The age of the paper-based office is over. Regulatory and legislative compliances, whether relating to health and safety, environmental, human resources, taxation, or corporate responsibilities, can no longer be managed effectively or accurately without utilising digital technology.

These four push factors are then complemented by four more ‘pull’ factors – potential benefits and rapid improvements that drive decisions to go digital.

Pull 1: Certainty
Firstly, the use of analytics enables a construction business to infuse data science into predictions and forecasts. This means transaction and analytics processing creates a single database to optimise budgets, manage subcontractors and issue purchase orders. Documentation is better organised, improving project execution and accounting. From a business perspective, the organisation can base forecasts on reliable data based on a comprehensive analysis of past performance, replicating those practices that drive successful outcomes and testing ‘what-if?’ options instead of relying on a best guess and experience.

Pull 2: Productivity
Secondly, technology is of course designed to enhance productivity. This may be seen with more connected teams using mobile access to software, or smarter and applications across an organisation that inform smarter decisions – especially better equipment decisions. The gold standard here is of course revenue gains as more productivity drives better customer interactions and even new streams of income.

Pull 3: Collaboration
The third pull towards digitisation is the opportunity to coordinate a complete supply network and the ‘ecosystem’ of a construction business. This is seen in real time collaboration between each of the network members, contractors, and subcontractors and synchronized processes from scheduling to project delivery, including procurements, execution on sites, and complete financial management. At the heart of this is one version of the truth, accessible to all.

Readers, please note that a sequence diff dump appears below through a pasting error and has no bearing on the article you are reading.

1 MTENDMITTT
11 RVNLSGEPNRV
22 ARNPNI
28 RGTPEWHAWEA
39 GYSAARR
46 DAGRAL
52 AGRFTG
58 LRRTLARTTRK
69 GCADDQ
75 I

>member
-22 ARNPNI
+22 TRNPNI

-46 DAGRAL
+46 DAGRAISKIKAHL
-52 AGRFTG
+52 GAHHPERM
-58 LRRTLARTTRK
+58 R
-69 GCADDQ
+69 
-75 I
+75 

Pull 4: Human resource value
The last pull factor is the ability to embrace the value in staff. By automating processes and repetitive actions so teams can focus on the project delivery, a business can then start to attract and retain the best talent. That work is then more enjoyable as workflows are streamlined and better coordinated.

Whilst construction clearly has a substantial gap to close in its adoption of digital technologies, it is equally evident that there is a lot of low hanging fruit for construction companies to pick, when it comes to early return on investment in these programmes. The factors that are driving this exploration of digital technologies will not be going away (indeed they will only intensify) and it will be those construction companies that move now that set the tone for the rest of the industry.

Simon Eyre is Senior Director – Industry & Strategy – Construction & Engineering at Infor, a global leader in business cloud software specialized by industry.
Providing mission-critical enterprise applications to 67,000 customers in more than 175 countries, Infor software is designed to deliver more value and less risk, with more sustainable operational advantages. Infor is committed to providing customers with modern tools to transform their business and accelerate their own path to innovation.